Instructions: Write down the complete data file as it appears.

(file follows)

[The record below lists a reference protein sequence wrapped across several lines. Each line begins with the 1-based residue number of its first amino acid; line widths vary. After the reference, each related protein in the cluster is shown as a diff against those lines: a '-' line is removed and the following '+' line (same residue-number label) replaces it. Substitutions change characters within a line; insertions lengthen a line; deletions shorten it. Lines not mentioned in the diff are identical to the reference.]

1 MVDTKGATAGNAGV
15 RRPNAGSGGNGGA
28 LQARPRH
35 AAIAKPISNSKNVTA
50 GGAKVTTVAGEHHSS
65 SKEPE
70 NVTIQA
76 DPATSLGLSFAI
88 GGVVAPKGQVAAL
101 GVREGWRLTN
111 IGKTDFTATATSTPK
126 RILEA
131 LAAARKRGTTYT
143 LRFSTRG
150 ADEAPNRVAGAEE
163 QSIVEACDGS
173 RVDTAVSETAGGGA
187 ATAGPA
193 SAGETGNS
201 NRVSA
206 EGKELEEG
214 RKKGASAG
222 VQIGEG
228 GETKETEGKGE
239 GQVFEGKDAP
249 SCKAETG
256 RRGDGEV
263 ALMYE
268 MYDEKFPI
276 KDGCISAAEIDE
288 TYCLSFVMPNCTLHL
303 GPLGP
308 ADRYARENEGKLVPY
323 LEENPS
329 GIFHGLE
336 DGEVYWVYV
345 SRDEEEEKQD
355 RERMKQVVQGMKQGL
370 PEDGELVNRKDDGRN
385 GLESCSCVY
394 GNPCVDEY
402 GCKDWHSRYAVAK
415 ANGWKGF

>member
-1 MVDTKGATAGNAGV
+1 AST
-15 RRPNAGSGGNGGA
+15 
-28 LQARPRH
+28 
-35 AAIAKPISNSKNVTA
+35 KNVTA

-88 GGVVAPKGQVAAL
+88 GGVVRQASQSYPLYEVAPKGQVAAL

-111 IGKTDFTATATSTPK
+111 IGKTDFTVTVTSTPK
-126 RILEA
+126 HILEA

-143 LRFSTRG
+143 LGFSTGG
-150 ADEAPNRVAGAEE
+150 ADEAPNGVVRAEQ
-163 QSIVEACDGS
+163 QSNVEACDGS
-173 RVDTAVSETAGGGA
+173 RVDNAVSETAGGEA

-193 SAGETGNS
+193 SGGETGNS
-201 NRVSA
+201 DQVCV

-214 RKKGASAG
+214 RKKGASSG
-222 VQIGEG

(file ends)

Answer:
[The record below lists a reference protein sequence wrapped across several lines. Each line begins with the 1-based residue number of its first amino acid; line widths vary. After the reference, each related protein in the cluster is shown as a diff against those lines: a '-' line is removed and the following '+' line (same residue-number label) replaces it. Substitutions change characters within a line; insertions lengthen a line; deletions shorten it. Lines not mentioned in the diff are identical to the reference.]

1 MVDTKGATAGNAGV
15 RRPNAGSGGNGGA
28 LQARPRH
35 AAIAKPISNSKNVTA
50 GGAKVTTVAGEHHSS
65 SKEPE
70 NVTIQA
76 DPATSLGLSFAI
88 GGVVAPKGQVAAL
101 GVREGWRLTN
111 IGKTDFTATATSTPK
126 RILEA
131 LAAARKRGTTYT
143 LRFSTRG
150 ADEAPNRVAGAEE
163 QSIVEACDGS
173 RVDTAVSETAGGGA
187 ATAGPA
193 SAGETGNS
201 NRVSA
206 EGKELEEG
214 RKKGASAG
222 VQIGEG
228 GETKETEGKGE
239 GQVFEGKDAP
249 SCKAETG
256 RRGDGEV
263 ALMYE
268 MYDEKFPI
276 KDGCISAAEIDE
288 TYCLSFVMPNCTLHL
303 GPLGP
308 ADRYARENEGKLVPY
323 LEENPS
329 GIFHGLE
336 DGEVYWVYV
345 SRDEEEEKQD
355 RERMKQVVQGMKQGL
370 PEDGELVNRKDDGRN
385 GLESCSCVY
394 GNPCVDEY
402 GCKDWHSRYAVAK
415 ANGWKGF

>member
-1 MVDTKGATAGNAGV
+1 AST
-15 RRPNAGSGGNGGA
+15 
-28 LQARPRH
+28 
-35 AAIAKPISNSKNVTA
+35 KNVTA

-88 GGVVAPKGQVAAL
+88 GGVVRQASQSYPLYEVAPKGQVAAL

-111 IGKTDFTATATSTPK
+111 IGKTDFTVTVTSTPK
-126 RILEA
+126 HILEA

-143 LRFSTRG
+143 LGFSTGG
-150 ADEAPNRVAGAEE
+150 ADEAPNGVVRAEQ
-163 QSIVEACDGS
+163 QSNVEACDGS
-173 RVDTAVSETAGGGA
+173 RVDNAVSETAGGEA

-193 SAGETGNS
+193 SGGETGNS
-201 NRVSA
+201 DQVCV

-214 RKKGASAG
+214 RKKGASSG
-222 VQIGEG